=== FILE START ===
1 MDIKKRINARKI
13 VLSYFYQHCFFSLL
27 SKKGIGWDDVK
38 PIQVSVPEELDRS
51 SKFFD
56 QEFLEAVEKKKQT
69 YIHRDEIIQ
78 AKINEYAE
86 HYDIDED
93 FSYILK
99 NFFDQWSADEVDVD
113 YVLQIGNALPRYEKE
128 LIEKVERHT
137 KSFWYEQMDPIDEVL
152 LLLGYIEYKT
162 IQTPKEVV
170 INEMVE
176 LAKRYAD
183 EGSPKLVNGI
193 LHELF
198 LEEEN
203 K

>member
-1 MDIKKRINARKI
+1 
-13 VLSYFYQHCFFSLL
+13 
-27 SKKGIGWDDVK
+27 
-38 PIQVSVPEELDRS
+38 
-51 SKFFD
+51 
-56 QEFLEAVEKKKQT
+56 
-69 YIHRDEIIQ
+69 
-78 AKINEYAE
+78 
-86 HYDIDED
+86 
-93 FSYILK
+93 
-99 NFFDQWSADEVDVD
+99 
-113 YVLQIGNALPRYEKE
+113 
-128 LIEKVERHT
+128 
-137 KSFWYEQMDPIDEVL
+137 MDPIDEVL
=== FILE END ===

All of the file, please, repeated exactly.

1 MDIKKRINARKI
13 VLSYFYQHCFFSLL
27 SKKGIGWDDVK
38 PIQVSVPEELDRS
51 SKFFD
56 QEFLEAVEKKKQT
69 YIHRDEIIQ
78 AKINEYAE
86 HYDIDED
93 FSYILK
99 NFFDQWSADEVDVD
113 YVLQIGNALPRYEKE
128 LIEKVERHT
137 KSFWYEQMDPIDEVL
152 LLLGYIEYKT
162 IQTPKEVV
170 INEMVE
176 LAKRYAD
183 EGSPKLVNGI
193 LHELF
198 LEEEN
203 K

>member
-1 MDIKKRINARKI
+1 
-13 VLSYFYQHCFFSLL
+13 
-27 SKKGIGWDDVK
+27 
-38 PIQVSVPEELDRS
+38 
-51 SKFFD
+51 
-56 QEFLEAVEKKKQT
+56 
-69 YIHRDEIIQ
+69 
-78 AKINEYAE
+78 
-86 HYDIDED
+86 
-93 FSYILK
+93 
-99 NFFDQWSADEVDVD
+99 
-113 YVLQIGNALPRYEKE
+113 
-128 LIEKVERHT
+128 
-137 KSFWYEQMDPIDEVL
+137 MDPIDEVL